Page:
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Is wine really as complicated as some people say it is?

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And if it is, whose fault is it–the critics?

I’ve heard it all my adult life: wine is too snooty, too complex for the average person to understand and feel comfortable with it, and the reason is because those of us who write about it prattle on and on, muddying the waters with ridiculous talk of swirling and sniffing, black currants and wet dogs, aftertastes and appellations–when all people really want is simply to drink and get a buzz.

I personally feel some sympathy with this argument, even though I’m a critic, because I’m a very uncritical critic, by which I mean I’m the least snobby wine person I know. Give me some plonk in a paper cup at your next party and I’ll be a happy camper, as long as there’s some decent food to be had. Still, I have to look in the mirror and wonder if I, in my own way, have contributed to the chaos. Some people have so accused me. Even so, I try to adhere to Thoreau’s advice continually in my wine writing: Simplify, simplify!

If wine is complicated, theories of wine and food pairing are even more so. My heart often goes out to the poor host or hostess who worries herself silly with fears of improper matching. How many have apologized to guests for not putting something better out, or more appropriate to the food? This is when the criticism of the critics grows fiercest. “Drink anything you want, with whatever you want!” they say, “and don’t let those damned critics tell you otherwise!” With this, too, I have some sympathy, and have said and written so.

There was a time, in my wine reviewing, when I might consider a certain wine and go to great lengths to dream up the perfect dish to go with it, the way a chef might. I would debate in my mind whether it be pork or lamb. Then, which spices? What sauce? And don’t forget the accompaniment. After all, I was being paid to give readers my expert advice, right?

But in recent years I’ve changed all that, according to the Simplify, simplify rule. Today I’ll go no further than to write of beef or chicken, burgers or salmon, and leave the fine tuning to the cooks. It’s the least I can do to demystify wine, and make amends for whatever role I’ve played in complicating it.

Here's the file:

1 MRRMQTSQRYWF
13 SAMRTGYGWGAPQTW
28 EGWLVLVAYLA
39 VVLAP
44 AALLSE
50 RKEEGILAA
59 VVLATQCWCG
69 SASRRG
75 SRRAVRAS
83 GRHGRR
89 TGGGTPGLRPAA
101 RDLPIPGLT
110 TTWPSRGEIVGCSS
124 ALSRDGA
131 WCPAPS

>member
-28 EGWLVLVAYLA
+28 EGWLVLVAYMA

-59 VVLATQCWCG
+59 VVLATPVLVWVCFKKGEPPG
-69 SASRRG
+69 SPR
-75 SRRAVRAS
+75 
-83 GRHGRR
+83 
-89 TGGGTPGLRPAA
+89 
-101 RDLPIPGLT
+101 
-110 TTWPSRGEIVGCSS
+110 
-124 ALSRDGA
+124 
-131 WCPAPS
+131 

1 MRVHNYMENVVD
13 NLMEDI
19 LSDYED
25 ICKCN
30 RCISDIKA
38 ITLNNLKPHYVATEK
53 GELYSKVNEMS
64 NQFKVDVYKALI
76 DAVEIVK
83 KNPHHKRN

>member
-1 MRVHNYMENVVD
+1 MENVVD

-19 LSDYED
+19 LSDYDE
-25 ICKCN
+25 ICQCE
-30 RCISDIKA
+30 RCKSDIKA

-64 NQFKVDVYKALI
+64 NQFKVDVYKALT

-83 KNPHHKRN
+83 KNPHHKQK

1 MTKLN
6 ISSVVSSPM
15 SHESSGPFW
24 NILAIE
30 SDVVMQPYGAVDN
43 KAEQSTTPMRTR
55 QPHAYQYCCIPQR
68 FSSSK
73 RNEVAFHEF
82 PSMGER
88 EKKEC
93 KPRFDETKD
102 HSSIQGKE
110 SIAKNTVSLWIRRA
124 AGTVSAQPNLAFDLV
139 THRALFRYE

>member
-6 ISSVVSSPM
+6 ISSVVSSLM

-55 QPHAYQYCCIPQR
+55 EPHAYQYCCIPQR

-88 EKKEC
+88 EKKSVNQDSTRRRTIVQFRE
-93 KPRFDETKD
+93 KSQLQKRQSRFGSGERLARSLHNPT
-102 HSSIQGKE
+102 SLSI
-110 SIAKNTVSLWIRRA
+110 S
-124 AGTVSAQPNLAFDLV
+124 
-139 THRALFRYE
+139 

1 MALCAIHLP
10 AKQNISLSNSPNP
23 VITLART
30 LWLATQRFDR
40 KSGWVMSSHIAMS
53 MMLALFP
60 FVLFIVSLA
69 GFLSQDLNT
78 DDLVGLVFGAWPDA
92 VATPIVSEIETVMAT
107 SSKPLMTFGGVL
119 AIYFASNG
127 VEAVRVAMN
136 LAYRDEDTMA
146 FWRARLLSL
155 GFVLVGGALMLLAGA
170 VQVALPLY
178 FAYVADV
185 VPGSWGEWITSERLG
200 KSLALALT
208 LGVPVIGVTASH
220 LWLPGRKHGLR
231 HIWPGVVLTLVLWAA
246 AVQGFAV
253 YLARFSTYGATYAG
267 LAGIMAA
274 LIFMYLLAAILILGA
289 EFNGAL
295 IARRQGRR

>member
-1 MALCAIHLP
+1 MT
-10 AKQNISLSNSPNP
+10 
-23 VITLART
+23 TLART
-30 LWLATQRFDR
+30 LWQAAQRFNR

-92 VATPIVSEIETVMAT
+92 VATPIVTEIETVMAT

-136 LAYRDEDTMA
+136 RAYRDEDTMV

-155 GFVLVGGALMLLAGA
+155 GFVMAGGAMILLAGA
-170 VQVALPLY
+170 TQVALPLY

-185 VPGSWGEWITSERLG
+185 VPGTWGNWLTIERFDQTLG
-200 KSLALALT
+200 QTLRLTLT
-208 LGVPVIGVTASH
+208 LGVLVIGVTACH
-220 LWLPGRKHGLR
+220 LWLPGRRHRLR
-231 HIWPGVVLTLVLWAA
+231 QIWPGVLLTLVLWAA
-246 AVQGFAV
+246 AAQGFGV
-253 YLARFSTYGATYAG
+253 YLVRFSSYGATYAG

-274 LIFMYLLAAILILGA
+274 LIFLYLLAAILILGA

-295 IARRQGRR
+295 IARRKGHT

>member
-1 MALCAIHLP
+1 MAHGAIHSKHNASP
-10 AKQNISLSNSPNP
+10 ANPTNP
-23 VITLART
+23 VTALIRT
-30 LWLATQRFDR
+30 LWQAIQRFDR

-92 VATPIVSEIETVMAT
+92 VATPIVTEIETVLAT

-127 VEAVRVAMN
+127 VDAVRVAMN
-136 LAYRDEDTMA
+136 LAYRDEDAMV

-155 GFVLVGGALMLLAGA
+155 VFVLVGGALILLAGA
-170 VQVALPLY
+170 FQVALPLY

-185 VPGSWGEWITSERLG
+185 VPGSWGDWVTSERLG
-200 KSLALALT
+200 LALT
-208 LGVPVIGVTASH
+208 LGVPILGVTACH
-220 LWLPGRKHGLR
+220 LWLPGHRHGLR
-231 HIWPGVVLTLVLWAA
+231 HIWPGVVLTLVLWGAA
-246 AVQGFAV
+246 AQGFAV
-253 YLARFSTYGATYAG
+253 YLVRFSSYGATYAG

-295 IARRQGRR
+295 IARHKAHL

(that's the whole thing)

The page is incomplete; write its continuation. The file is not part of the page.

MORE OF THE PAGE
Now we have the folks at Wente, a fine winery in Livermore Valley whose Grey Riesling I used to practically live on, working with The Food Network “to take the pretense out of wines with food pairing suggestions that range from macaroni and cheese to potato chips and salami.”

I say, good for Wente! While I’m not big on mac and cheese (too filled with carbs and fat) or potato chips (junk food), I am a big salami fan (within reason), but, more to the point, I understand where Wente is coming from. “Let’s take real food that real people eat everyday,” they’re saying, in effect, “and give them real wines, at an affordable price ($13), to enjoy.” I don’t know about you, but I don’t make tuna ras el hanout, with Umbrian lentils, arthichokes and preserved lemons, at home. I might order it at Spruce, but on a typical night at home I’ll bake a piece of salmon, steam some zucchini and call it dinner. Maybe not even that fancy: I’ve been known to have whole wheat toast with peanut butter for a meal, sprinkled with black sesame seeds. What do I drink with that? Anything at all, and happily. Life’s too short to fuss over red or white, sweet or dry, sparkling of still, when all you’re hankering for is a simple joy.

  1. Instead of “complicated,” let’s use the word “complex” and see how the equation changes, since most people don’t like anything that’s complicated (well, aside from “Lost”).

    And let’s also distinguish between the mass market and the enthusiast segment of that market, and acknowledge that such categories exist in most human endeavors (art, cars, food). Most of the American consumers fit into the mass market category — they want a good value for their money, something that isn’t too “complicated” (there’s that word again) and something that will fill the basic need of that product.

    In terms of volume, mass market models sell much higher volumes and units than do the specialized enthusiast models. A car that sells for $25K, gets decent mileage, is simple to maintain and doesn’t require your constant attention at speed will sell ten times as many units as will the high performance, limited edition, track day version of the hottest Mustang at $50K. Yet manufacturers still offer both, since they know that they can offer products to fill both segments of the market.

    Is one better than the other? That’s where the hair-splitting of the enthusiasts comes into play, since the folks in the mass market segment could really care less. But every once in a while, the mass market consumer gets a twinge to know more, a craving for a little more depth, some nuance, some….complexity?

    Then they start watching “Lost” instead of “Jersey Shore,” might drink an Oregon Pinot Noir that costs a bit more than the usual grocery store fare, and might even think of getting their next car with a special handling package and some cool wheels.

    Thus are enthusiasts born from the mass market.

    But the manufacturers still pay their bills making products to fill the demands of the mass market, and the mass market has yet to go away (despite many dire predictions of that happening over the last 40 years).

    There’s room for both – it’s not either/or, but more along the lines of “What do I want tonight?”